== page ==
Cell phones cause brain tumors. At least, that’s what some people believe, what some studies have shown, and what one doctor is on a mission to prove. It’s also something the wireless industry is trying to keep quiet. In June, San Francisco passed a law that would require retailers to display notices informing consumers about how much cell phone radiation is emitted by the devices they sell. It seemed like a triumph for consumer advocacy, until the CTIA (The Wireless Association), generally considered to be the lobbying arm of the wireless industry, sued the city on the grounds that the law is unconstitutional. Isn’t it interesting that the wireless industry would try to strike down a law that can help consumers make informed choices not just about their cell phones, but about their health? Do you know what other industry tried to block warnings intended to inform consumers about potential health hazards? You got it—tobacco. I won’t go into all the tobacco history here. You can read all about it here, and learn how the tobacco industry wanted to change the wording of cigarette package warnings, and to block their even being printed on those packages. And I don’t have to rehash all the tobacco lawsuits of the 90s, do I? But keep all that in mind because we’re going to come back to it shortly. Cell phones have only really become popular over the last 15 years or so. Prior to that, they were large, bulky, and quite expensive, so it was mostly wealthy people who owned them. But as their size diminished, and prices went down, they quickly became the ubiquitous devices they are today. People—industry personnel and consumers alike—were so consumed by the new technology that few stopped to consider whether mobile phones presented any health threats. But some scientists did, and they published studies posing questions and concerns about the potential effects of radiation on the body. Like any electronic device, a mobile phone emits radiation in the form of an electromagnetic field. Yes, it’s a small field created by a small device, so it may not seem like much of a threat. But consider that the device, by its nature and purpose, is often held close to the head. Then consider how much time some people spend on their cell phones, all the while exposing their brains to that electromagnetic field by proximity. Dr. Devra Davis is an epidemiologist, toxicologist, and an expert in environmental health. She has been studying cancer, its causes and effects for many years. Some time ago, a colleague of hers mentioned the possible correlation between cell phone use and brain cancer. Although not convinced at first, she began studying it, and was shocked to find decades-old studies that showed evidence of the claim. She also learned that countries such as Israel and France were taking such studies seriously, and had already mandated warning labels on handsets. She began to wonder why nothing similar had been done in the United States. She soon found out why—the wireless industry has been manipulating the situation, discrediting scientists whose work pointed out any correlation between cell phones and cancer. Dr. Davis details the issue in two books, The Secret History of the War on Cancer, published in 2007, and her newest book, Disconnect. And now the wireless industry is using the legal system to suppress attempts to make consumers aware of potential dangers of cell phone radiation. After San Francisco passed its law requiring radiation emission levels be posted by cell phone retailers, the CTIA first punished the city by announcing it would no longer hold its autumn trade show there. Then they filed a lawsuit against the city, accusing San Francisco of interfering with the “FCC’s exclusive, congressionally derived authority” as it pertains to radio frequency emissions. Basically, the CTIA is saying it’s not up to San Francisco (and by precedent, any city) to levy any kind of requirement related to radio frequency emissions because that’s the Federal Communications Commission’s job. It’s not just about legalities, either. An Israeli company called Tawkon developed an app that measures the amount of radiation emitted by the device on which it’s installed. Back in March, Apple refused to allow the app to be sold in its App Store. Tawkon continued working, and the app is now available for some BlackBerry devices, and some Android devices. But nearly seven months later, it’s still not available for the iPhone. Because the app must be calibrated for each individual device, it’s not available across the board. Check BlackBerry App World and Android Market to see whether it will work on your device. You can also register on Tawkon’s website to be notified when it becomes available for other devices. But if cell phone radiation is nothing to worry about, what does it matter if retailers put up posters about it in their stores? What does it matter if a city requires it even if the FCC hasn’t? And why can’t an app that detects it be approved by certain handset makers or carriers? The mere attempt to suppress such information lends a certain amount of credence to it. Which brings us back to tobacco. Why try to block health warnings on cigarette packages if there was nothing to worry about? If you’ll recall, an important issue in all of those tobacco lawsuits was that the tobacco companies had already performed their own studies, and knew how harmful cigarettes were, yet they kept those studies to themselves, buried in filing cabinets, privy to only certain company employees, namely executives who were more concerned with turning a profit and keeping shareholders happy than with releasing information that could negatively affect sales. Let me interject here that regardless of a warning on a package, if you light up a stick of dried leaves and inhale the smoke, common sense should tell you it’s not the healthiest thing in the world you could do, and the tobacco companies saying it was so didn’t make it any more true that it already was. But when it comes to cell phones, I’m willing to bet that a lot of people don’t understand how electronics work, and therefore aren’t aware of any potential danger. They don’t realize there’s a little electromagnetic field surrounding their beloved mobile device that they carry with them at all times, and that holding it against their heads might be dangerous. If the majority of the public were aware of this, few parents would be buying their kids cell phones the way they buy them a pair of jeans. It’s also important to note that, as with any scientific study, results can be affected and influenced by a number of variables, to the point where two studies on the same topic can end up contradicting each other. Scientific fact should be scientific fact, and logically, all studies should have the same results, right? Only if the studies are conducted under similar circumstances, with similar, strict controls in place to avoid random variables from changing the outcome. Until the FCC decides to commission a study, accept its results, and levy requirements against the wireless industry based on those results, the discussions and arguments will continue, and people will continue to use their cell phones without really worrying about the possible consequences. It wouldn’t surprise me if a decade or two from now, we see a rash of lawsuits against the wireless industry caused by a surge in brain tumor cases, just like the surge in lung cancer cases precipitated the tobacco lawsuits. For now, you can educate yourself and take precautions if you feel they’re necessary. The Washington, D.C.-based Environmental Working Group keeps a list of all available cell phones and their specific absorption rates (SAR), which is a measure of how quickly radiation is absorbed by the body. Some cell phones have low SARs, some are very high. (Note that the list isn’t updated as quickly as mobile devices are released. For example, the most current list does not yet include the iPhone 4, or the Samsung Galaxy.) You can also check the FCC’s resource on health concerns related to wireless devices, and their page with information about SAR. As with any wireless issue, mobile customers must take an active role to protect themselves rather than waiting for the wireless industry to do something that’s going to end up costing them a lot of money.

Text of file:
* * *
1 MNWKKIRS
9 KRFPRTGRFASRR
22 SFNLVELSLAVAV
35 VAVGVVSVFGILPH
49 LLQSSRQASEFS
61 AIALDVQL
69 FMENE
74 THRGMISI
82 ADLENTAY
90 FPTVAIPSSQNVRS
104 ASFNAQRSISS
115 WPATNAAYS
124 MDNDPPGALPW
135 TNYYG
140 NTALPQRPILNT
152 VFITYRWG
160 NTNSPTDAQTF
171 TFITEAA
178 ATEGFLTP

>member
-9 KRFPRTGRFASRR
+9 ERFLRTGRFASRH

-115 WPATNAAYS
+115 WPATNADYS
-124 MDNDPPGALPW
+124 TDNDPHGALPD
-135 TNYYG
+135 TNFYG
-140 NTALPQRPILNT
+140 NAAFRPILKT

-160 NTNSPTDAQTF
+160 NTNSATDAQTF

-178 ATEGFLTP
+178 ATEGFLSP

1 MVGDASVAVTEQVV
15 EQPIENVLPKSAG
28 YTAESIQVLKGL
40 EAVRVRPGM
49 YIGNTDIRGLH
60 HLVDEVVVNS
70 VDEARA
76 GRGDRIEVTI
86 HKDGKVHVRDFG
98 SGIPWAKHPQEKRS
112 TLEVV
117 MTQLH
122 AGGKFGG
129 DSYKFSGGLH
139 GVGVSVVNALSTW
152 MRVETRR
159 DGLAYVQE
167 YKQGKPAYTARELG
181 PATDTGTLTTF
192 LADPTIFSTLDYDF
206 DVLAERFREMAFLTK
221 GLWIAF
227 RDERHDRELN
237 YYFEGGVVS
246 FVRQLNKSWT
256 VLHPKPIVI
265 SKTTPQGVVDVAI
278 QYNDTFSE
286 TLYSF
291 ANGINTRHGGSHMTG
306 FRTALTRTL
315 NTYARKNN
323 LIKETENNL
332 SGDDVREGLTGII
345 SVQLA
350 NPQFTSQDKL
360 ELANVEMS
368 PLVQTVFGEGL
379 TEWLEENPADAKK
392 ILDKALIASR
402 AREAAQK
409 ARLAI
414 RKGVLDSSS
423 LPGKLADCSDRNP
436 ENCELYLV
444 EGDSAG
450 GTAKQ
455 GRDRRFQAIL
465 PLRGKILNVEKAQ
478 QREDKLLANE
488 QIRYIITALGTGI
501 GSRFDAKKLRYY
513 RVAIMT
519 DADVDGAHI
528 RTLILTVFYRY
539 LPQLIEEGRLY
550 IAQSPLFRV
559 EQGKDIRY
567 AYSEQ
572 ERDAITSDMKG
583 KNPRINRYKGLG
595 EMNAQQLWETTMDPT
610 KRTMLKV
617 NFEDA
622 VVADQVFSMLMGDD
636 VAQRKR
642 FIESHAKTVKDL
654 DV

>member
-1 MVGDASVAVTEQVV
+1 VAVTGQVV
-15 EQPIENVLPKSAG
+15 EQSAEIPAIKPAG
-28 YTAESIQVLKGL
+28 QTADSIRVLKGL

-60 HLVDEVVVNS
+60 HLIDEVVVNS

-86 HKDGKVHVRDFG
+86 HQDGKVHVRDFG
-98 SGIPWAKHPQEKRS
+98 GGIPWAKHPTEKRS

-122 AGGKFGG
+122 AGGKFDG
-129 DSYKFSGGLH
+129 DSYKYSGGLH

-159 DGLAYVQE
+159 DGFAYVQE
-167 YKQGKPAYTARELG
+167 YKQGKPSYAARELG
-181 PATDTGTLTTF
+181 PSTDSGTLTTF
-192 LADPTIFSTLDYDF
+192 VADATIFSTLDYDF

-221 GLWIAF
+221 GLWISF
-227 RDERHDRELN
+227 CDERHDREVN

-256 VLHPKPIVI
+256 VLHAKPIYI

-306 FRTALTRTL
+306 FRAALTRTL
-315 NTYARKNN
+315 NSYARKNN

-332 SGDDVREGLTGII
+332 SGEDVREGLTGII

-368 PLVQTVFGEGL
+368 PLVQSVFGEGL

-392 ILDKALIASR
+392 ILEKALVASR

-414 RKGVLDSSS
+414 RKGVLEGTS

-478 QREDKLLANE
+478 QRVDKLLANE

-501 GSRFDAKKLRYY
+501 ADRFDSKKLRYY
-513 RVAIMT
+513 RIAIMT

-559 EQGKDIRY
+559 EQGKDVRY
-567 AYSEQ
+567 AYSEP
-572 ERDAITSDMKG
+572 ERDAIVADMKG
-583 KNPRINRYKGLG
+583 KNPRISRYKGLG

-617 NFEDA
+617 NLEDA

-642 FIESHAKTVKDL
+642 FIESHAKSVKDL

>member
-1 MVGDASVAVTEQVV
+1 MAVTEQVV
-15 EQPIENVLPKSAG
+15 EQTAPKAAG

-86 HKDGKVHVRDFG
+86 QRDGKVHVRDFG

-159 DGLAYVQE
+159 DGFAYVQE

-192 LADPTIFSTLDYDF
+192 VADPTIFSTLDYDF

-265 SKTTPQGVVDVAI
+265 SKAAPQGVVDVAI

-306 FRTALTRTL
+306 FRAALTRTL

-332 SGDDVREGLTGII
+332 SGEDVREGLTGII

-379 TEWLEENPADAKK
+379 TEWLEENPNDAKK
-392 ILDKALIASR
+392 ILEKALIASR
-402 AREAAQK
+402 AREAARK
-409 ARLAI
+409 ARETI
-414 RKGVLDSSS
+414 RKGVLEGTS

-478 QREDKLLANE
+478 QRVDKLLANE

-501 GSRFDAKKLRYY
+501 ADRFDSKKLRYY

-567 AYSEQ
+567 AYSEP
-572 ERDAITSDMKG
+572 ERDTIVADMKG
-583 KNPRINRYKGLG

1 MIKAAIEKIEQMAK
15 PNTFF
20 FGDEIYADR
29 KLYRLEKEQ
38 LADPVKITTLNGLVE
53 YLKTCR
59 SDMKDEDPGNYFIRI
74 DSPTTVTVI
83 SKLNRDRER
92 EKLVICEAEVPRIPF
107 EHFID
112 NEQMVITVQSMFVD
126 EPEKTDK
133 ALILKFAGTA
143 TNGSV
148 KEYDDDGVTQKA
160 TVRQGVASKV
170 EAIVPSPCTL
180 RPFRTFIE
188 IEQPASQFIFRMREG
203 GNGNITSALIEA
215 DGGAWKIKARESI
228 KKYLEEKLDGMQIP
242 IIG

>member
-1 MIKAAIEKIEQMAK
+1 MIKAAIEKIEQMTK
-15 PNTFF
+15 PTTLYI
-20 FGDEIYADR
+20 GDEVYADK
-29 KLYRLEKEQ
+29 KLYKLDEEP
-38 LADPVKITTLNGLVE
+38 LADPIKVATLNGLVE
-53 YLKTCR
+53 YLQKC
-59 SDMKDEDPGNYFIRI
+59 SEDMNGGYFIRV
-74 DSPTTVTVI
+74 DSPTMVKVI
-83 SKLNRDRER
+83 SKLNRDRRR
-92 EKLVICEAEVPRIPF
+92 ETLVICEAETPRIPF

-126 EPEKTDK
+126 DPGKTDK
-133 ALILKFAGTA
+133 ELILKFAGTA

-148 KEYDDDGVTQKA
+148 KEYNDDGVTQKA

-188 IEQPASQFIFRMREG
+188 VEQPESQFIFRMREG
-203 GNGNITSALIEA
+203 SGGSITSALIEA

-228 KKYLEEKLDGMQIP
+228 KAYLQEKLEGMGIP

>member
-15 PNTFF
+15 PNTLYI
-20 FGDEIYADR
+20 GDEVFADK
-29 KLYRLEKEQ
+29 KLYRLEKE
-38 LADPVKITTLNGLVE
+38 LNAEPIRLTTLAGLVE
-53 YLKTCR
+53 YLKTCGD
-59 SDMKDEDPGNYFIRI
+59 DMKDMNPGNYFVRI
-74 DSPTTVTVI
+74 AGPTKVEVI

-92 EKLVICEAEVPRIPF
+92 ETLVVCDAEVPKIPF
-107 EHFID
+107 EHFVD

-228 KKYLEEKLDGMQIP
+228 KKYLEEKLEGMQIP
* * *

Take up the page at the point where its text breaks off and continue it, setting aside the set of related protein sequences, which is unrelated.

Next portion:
Cell phone radiation becoming a hot issue